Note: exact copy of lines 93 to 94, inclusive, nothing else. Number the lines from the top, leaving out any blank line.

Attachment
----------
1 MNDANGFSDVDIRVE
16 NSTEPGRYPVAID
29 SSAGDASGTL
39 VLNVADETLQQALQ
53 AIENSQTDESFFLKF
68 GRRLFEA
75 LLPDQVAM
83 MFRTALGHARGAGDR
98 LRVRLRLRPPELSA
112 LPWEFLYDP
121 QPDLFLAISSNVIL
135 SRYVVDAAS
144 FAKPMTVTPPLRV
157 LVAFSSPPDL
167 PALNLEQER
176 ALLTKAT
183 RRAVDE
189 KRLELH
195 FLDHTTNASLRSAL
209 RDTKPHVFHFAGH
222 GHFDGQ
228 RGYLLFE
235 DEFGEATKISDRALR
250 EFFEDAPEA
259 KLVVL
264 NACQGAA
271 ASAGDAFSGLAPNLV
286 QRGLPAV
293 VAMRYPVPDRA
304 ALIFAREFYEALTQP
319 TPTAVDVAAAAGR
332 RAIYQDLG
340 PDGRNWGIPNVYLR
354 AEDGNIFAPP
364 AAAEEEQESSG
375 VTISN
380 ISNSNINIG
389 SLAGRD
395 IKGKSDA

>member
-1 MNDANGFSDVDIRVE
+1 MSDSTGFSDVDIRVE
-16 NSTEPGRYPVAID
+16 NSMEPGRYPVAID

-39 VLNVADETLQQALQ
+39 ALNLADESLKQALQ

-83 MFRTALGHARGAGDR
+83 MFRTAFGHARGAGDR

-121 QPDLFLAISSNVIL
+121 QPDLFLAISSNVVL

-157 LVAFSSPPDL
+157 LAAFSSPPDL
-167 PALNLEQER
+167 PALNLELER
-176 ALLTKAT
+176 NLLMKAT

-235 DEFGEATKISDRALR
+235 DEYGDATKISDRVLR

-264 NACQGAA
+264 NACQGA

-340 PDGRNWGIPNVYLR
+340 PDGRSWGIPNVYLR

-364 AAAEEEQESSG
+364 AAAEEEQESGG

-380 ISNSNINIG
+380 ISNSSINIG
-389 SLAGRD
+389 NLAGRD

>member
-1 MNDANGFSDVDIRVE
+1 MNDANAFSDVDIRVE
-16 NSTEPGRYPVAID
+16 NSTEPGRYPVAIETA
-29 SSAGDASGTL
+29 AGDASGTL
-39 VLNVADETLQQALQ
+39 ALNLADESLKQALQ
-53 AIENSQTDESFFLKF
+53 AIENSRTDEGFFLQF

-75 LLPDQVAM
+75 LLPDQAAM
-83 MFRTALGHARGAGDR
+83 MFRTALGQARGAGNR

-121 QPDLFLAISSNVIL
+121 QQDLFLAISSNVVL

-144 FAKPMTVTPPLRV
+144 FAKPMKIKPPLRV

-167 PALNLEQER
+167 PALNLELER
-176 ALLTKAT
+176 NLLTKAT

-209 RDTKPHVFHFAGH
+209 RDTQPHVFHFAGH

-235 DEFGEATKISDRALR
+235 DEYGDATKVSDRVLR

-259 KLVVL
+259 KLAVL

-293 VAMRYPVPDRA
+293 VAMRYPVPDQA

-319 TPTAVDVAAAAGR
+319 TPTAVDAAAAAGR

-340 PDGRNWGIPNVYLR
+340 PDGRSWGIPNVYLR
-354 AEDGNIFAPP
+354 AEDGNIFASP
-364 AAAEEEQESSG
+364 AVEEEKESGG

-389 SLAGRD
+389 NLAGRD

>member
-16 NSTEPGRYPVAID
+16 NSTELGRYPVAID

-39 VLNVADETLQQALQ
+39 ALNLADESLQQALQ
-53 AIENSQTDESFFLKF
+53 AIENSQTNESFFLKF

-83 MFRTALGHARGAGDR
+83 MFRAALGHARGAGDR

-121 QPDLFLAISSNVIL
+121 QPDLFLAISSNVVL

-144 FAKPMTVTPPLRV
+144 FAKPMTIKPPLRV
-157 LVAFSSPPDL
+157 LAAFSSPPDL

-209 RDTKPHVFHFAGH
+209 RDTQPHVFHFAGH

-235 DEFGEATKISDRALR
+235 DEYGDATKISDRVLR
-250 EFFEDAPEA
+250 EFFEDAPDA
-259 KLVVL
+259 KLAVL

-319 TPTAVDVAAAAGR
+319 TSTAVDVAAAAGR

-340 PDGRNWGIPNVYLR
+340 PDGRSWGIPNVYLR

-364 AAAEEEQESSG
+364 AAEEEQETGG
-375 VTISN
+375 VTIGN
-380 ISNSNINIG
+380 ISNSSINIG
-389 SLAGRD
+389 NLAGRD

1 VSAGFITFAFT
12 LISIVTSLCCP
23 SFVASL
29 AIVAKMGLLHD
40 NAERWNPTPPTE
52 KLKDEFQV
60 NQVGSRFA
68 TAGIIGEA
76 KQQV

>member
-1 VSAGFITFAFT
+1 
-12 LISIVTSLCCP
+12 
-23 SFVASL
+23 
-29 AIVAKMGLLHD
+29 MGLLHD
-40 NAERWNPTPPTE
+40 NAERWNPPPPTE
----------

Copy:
+209 RDTQPHVFHFAGH

-235 DEFGEATKISDRALR